Bedford-Stuyvesant and Crown Heights lead the city in new HIV infections, according to data released by the Health Department Thursday.
Hospital and clinic closures in Brooklyn may have worsened the response to the epidemic, an expert said, while the city announced last week that it would expand testing hours at public clinics.
Both neighborhoods combined had 162 diagnoses in 2014, the highest in the city in the latest year for which information was available.
“A number of clinics and hospitals have closed in Brooklyn, so the persons who were previously in care are no longer in care, and they’re engaging in [unprotected] sex, drugs,” said Suzanne Robert Davis, a program manager at the Bedford-Stuyvesant Family Health Center. “We have persons who are not accessing health care services at all, and they don’t know if they are HIV positive.”
She also said that the neighborhood has a large population of immigrants that don’t have access to health care, and that the disproportionate number of residents that have been incarcerated is another contributing factor.
Chelsea and Hell’s Kitchen had the second-greatest number of new infections in 2014, with 140 in the two Manhattan neighborhoods, followed by 130 in Central Harlem and Morningside Heights.
Two Bronx neighborhoods were also in the top five, with Crotona and Tremont having 110 new infections and the South Bronx having 96 new diagnoses.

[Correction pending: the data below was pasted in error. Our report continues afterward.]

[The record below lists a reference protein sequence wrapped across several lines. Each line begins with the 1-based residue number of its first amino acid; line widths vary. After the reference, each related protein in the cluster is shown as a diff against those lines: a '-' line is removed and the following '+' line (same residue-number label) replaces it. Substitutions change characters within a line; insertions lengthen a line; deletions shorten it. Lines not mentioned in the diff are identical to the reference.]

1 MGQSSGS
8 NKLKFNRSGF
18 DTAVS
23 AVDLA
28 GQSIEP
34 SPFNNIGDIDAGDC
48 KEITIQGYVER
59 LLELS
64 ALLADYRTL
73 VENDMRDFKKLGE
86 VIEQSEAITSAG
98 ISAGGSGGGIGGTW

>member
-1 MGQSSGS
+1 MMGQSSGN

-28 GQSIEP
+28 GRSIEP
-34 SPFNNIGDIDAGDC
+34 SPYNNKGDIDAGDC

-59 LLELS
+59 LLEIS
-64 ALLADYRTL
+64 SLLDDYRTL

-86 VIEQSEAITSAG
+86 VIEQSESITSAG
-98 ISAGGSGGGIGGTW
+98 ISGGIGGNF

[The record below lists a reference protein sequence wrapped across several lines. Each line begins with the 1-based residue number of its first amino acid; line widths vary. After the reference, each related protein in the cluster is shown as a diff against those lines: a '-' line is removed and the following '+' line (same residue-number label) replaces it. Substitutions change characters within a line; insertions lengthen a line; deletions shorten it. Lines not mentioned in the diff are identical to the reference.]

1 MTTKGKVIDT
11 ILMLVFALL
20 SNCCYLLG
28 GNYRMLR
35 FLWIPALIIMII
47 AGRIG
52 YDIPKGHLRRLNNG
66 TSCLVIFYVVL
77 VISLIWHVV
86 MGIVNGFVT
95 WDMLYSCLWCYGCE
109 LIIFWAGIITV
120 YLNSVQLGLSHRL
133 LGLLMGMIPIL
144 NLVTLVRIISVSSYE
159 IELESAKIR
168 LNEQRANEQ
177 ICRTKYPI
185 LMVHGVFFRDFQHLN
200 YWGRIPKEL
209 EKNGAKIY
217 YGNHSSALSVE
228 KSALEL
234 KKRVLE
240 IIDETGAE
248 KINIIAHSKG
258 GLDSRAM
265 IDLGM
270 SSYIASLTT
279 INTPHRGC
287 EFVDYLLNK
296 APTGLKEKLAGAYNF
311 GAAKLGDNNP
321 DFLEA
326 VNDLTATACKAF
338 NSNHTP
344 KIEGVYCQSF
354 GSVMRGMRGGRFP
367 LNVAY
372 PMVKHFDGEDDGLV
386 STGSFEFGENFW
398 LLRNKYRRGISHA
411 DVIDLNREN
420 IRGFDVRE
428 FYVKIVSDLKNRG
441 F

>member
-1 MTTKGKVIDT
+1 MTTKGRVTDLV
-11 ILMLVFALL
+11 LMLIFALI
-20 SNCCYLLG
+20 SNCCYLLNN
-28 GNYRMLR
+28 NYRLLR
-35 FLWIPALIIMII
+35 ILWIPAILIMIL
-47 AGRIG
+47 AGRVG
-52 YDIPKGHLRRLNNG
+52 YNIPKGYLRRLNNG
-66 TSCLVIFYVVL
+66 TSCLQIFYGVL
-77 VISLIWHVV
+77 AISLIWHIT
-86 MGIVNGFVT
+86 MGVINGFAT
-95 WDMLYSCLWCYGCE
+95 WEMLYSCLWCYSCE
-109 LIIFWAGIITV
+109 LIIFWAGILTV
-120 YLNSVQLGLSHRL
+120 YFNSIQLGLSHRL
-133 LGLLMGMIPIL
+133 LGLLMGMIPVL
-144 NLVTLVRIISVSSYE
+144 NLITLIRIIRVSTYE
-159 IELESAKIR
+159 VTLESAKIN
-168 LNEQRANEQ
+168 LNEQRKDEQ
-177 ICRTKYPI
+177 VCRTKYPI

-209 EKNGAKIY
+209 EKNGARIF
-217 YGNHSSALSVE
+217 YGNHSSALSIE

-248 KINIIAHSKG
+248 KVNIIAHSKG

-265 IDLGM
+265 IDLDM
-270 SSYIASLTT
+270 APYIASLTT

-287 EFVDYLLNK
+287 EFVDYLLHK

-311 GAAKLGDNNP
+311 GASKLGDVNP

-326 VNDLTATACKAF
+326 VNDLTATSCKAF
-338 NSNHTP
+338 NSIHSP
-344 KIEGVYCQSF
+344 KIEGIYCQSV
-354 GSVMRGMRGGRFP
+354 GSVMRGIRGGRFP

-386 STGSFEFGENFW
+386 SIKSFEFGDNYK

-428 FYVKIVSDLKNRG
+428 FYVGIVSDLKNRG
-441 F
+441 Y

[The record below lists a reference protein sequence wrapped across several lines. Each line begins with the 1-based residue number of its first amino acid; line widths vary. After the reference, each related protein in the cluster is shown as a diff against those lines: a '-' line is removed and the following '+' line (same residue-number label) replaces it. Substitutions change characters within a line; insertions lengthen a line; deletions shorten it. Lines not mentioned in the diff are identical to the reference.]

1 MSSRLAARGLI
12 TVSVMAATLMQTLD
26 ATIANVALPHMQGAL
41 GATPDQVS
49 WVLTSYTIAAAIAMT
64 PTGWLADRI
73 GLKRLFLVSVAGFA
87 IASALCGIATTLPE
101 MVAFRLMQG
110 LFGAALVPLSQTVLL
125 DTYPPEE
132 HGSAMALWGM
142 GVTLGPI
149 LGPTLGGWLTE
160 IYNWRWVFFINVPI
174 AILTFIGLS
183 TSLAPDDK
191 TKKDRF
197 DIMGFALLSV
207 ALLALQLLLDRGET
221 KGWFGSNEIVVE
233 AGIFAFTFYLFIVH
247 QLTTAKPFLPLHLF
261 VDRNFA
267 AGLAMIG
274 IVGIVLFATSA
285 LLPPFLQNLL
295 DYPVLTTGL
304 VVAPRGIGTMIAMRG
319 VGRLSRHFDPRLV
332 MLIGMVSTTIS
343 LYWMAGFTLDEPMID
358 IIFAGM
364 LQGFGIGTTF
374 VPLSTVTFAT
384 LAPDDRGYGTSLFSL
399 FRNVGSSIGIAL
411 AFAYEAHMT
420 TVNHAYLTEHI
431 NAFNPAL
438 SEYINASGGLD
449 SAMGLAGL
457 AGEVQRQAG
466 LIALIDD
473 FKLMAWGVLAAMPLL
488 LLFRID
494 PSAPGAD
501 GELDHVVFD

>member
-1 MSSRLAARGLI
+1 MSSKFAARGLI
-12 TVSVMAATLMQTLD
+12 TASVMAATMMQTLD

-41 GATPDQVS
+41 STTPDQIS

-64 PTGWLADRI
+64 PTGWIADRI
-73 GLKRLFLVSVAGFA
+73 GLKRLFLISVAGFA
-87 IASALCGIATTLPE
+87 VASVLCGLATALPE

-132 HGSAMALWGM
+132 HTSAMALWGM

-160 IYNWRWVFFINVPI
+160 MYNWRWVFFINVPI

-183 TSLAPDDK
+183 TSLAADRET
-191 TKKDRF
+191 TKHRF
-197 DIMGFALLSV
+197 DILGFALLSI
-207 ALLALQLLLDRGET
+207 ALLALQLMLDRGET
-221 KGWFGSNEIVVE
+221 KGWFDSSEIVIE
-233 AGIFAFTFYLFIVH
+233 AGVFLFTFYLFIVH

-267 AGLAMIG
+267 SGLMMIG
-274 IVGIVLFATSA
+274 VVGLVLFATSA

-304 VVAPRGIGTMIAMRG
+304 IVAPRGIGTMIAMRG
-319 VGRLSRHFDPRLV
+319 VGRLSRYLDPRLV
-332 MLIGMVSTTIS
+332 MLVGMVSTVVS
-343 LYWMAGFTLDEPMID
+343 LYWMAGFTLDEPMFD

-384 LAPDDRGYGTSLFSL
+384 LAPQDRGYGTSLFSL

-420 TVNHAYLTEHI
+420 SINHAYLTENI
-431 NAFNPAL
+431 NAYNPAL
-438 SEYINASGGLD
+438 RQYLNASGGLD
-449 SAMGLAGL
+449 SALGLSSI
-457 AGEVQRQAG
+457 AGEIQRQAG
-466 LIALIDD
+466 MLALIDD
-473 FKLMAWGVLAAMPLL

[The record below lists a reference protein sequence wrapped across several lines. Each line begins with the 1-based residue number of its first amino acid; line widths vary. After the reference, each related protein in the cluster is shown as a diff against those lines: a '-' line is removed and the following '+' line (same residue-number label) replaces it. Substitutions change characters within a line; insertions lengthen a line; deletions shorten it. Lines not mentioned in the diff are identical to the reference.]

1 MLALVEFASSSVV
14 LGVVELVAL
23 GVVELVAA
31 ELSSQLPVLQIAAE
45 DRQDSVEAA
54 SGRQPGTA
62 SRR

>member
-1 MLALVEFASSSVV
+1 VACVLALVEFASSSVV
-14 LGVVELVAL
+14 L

“There are infections in every neighborhood,” said Mitchell Warren, executive director of the Harlem-based nonprofit AIDS Vaccine Advocacy Coalition. “You map your response and the intensity of your response to where the epidemic is. We have an epidemic that needs a response tailored to those that need it the most.”
To expand its efforts to prevent HIV and treat those who have it, the Health Department announced last week it would extend hours at its STD clinics by an additional 10 hours a week.
The extension is part of the NYC Plan to End the AIDS Epidemic, which coordinates with a larger state plan to bring new diagnoses down to 750 a year by 2020 in New York State. Mayor Bill de Blasio announced $23 million in new funding for the effort last December.
“This is the first time they are extending their hours in a decade. People need to find services that fit into their lives — it doesn’t necessarily mean 9-5 on weekdays,” Warren said. “It really expands the opportunity to get people linked into the care they need.”
Dr. Demetre Daskalakis, an assistant commissioner at the health department, said he thinks the city will hit its target of 600 infections by 2020. The greatest success has been in lowering the infection rate in New Yorkers who inject drugs.
The introduction of PrEP, a medication that helps prevent contracting HIV, is expected to significantly lower the number of New Yorkers diagnosed with HIV each year.
“Over the last three years, new technology has emerged that allows us to offer these same people, who might not be able to adhere to condoms, the option of doing something else that would prevent HIV,” Daskalakis said.
Warren said the interest in PrEP helps bring in people into the health care system who may not have been insured and are at risk of HIV.
“HIV testing is really the gateway into which we can deliver treatment and prevention,” he said.
Greenwich Village counselor Mark Milano, 59, who was diagnosed with HIV in 1982, said while the virus is not a death sentence anymore due to new treatments available today, stigma and shame remain a major problem.
“The difference between 25 years ago is that people said I have HIV, and I’m going to die,” he said. “In the eighties and nineties, we were all kind of in this together, and now it’s divided into two camps. The gay men I speak with are terrified of getting HIV because of the stigma. It’s not about life span.”